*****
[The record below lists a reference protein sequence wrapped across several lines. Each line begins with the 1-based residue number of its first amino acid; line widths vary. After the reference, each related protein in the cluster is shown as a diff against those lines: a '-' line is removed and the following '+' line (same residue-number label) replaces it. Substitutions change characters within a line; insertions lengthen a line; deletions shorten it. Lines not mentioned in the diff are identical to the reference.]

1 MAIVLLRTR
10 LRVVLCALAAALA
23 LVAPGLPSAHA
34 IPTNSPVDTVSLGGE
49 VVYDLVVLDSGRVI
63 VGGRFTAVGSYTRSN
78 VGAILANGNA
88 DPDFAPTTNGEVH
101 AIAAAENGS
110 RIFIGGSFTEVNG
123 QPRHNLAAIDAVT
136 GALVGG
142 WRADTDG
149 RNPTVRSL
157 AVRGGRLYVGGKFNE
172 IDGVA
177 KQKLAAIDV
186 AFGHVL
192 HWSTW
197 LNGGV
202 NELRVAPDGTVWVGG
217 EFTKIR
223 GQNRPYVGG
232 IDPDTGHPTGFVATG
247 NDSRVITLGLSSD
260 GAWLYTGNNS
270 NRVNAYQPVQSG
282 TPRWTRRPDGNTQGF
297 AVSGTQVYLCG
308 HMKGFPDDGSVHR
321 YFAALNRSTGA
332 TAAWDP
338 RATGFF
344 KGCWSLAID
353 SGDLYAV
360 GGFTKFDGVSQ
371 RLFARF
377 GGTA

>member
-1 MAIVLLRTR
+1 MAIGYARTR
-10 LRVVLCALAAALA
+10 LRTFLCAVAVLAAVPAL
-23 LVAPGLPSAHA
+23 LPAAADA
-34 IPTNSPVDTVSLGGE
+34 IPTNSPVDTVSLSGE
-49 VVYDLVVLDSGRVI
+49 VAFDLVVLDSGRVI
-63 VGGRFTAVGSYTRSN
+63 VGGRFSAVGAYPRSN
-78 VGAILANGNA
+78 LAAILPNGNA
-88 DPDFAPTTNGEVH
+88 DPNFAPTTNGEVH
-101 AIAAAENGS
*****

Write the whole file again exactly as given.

[The record below lists a reference protein sequence wrapped across several lines. Each line begins with the 1-based residue number of its first amino acid; line widths vary. After the reference, each related protein in the cluster is shown as a diff against those lines: a '-' line is removed and the following '+' line (same residue-number label) replaces it. Substitutions change characters within a line; insertions lengthen a line; deletions shorten it. Lines not mentioned in the diff are identical to the reference.]

1 MAIVLLRTR
10 LRVVLCALAAALA
23 LVAPGLPSAHA
34 IPTNSPVDTVSLGGE
49 VVYDLVVLDSGRVI
63 VGGRFTAVGSYTRSN
78 VGAILANGNA
88 DPDFAPTTNGEVH
101 AIAAAENGS
110 RIFIGGSFTEVNG
123 QPRHNLAAIDAVT
136 GALVGG
142 WRADTDG
149 RNPTVRSL
157 AVRGGRLYVGGKFNE
172 IDGVA
177 KQKLAAIDV
186 AFGHVL
192 HWSTW
197 LNGGV
202 NELRVAPDGTVWVGG
217 EFTKIR
223 GQNRPYVGG
232 IDPDTGHPTGFVATG
247 NDSRVITLGLSSD
260 GAWLYTGNNS
270 NRVNAYQPVQSG
282 TPRWTRRPDGNTQGF
297 AVSGTQVYLCG
308 HMKGFPDDGSVHR
321 YFAALNRSTGA
332 TAAWDP
338 RATGFF
344 KGCWSLAID
353 SGDLYAV
360 GGFTKFDGVSQ
371 RLFARF
377 GGTA

>member
-1 MAIVLLRTR
+1 MAIGYARTR
-10 LRVVLCALAAALA
+10 LRTFLCAVAVLAAVPAL
-23 LVAPGLPSAHA
+23 LPAAADA
-34 IPTNSPVDTVSLGGE
+34 IPTNSPVDTVSLSGE
-49 VVYDLVVLDSGRVI
+49 VAFDLVVLDSGRVI
-63 VGGRFTAVGSYTRSN
+63 VGGRFSAVGAYPRSN
-78 VGAILANGNA
+78 LAAILPNGNA
-88 DPDFAPTTNGEVH
+88 DPNFAPTTNGEVH
-101 AIAAAENGS